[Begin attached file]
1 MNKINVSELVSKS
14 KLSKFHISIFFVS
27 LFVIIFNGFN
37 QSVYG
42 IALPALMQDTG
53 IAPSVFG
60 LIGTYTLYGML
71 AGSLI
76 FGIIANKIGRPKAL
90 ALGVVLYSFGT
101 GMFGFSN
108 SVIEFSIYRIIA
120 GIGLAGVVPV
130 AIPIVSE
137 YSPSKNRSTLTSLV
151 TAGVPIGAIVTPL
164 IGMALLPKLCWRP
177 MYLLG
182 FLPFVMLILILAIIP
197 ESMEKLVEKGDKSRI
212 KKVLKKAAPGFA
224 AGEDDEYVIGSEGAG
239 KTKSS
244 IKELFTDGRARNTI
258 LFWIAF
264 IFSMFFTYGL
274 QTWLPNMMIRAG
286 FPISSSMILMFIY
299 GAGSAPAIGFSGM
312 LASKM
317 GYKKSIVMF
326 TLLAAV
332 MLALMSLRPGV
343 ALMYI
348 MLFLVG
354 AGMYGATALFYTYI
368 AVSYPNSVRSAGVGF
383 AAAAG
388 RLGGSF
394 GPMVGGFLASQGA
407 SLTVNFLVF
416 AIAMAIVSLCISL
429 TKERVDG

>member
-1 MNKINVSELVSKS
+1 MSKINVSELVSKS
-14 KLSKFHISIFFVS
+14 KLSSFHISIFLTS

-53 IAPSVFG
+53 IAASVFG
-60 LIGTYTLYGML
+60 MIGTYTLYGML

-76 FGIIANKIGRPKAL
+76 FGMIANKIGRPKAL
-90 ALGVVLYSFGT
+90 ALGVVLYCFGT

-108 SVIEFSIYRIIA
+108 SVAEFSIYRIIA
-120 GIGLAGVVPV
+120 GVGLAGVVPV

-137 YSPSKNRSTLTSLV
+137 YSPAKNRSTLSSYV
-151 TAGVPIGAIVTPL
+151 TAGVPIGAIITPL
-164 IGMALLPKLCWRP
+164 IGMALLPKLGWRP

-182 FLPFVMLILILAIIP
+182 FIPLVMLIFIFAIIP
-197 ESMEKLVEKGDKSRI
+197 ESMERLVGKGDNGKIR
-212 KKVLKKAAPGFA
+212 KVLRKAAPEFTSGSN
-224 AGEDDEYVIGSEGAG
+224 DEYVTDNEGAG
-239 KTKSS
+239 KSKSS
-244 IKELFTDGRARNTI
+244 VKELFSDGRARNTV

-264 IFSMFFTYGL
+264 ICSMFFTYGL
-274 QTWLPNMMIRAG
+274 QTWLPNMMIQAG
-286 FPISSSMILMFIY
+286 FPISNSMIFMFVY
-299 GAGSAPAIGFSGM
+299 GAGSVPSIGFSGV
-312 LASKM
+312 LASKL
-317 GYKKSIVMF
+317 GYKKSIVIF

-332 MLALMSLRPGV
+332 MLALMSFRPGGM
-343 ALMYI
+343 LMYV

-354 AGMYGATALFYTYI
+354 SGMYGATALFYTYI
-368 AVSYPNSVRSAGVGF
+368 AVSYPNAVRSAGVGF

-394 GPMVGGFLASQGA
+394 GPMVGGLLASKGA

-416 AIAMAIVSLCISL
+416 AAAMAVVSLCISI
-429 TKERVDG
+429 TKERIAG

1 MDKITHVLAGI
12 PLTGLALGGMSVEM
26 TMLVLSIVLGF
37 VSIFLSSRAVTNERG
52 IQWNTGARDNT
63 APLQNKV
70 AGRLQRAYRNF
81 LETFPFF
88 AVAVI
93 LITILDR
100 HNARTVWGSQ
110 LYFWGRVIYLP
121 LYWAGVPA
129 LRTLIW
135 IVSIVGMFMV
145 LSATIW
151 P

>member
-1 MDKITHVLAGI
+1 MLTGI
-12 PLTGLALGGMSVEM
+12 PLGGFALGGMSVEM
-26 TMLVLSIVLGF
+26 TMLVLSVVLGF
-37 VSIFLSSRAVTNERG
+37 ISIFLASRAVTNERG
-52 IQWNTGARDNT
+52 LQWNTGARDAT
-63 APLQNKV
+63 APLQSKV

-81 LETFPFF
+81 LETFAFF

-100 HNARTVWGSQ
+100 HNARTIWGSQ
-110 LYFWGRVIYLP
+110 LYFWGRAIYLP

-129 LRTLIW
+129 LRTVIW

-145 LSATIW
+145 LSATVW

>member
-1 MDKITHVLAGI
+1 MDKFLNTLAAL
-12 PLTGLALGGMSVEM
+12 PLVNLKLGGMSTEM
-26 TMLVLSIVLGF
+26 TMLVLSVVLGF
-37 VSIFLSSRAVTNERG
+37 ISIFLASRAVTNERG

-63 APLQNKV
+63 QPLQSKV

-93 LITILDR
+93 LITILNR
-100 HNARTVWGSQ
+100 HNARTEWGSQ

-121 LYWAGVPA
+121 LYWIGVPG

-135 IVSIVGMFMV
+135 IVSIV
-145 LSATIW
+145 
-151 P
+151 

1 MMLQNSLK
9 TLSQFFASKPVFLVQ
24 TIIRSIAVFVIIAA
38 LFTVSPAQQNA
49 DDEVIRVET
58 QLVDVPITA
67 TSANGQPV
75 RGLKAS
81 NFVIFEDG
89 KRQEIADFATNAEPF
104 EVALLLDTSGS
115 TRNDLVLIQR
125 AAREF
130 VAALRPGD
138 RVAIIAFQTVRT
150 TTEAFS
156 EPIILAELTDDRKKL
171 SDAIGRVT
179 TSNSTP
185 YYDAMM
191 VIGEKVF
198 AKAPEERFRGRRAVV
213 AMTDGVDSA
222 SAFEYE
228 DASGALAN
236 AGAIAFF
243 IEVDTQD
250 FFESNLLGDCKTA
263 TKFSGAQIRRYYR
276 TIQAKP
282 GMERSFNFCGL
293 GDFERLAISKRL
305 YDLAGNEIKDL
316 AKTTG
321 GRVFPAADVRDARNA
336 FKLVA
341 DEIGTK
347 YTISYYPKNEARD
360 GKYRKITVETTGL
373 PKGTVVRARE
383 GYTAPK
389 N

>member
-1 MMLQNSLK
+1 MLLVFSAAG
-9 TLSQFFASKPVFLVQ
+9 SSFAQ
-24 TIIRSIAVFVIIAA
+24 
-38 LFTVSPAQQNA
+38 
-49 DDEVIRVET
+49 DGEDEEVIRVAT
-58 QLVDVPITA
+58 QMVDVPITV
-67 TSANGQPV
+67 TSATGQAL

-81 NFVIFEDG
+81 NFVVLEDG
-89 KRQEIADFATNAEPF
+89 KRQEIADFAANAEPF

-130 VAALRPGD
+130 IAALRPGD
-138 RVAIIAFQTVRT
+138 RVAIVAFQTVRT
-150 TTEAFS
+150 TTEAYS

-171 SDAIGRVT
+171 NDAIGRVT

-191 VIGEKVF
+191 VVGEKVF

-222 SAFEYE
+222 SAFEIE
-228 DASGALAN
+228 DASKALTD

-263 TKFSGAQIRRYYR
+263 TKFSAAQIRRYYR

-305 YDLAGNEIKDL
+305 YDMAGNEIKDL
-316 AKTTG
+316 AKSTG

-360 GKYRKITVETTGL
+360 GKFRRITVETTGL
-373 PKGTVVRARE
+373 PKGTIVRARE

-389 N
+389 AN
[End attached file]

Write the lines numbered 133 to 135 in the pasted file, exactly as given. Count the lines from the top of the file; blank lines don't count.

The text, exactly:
-63 APLQNKV
+63 APLQSKV

-81 LETFPFF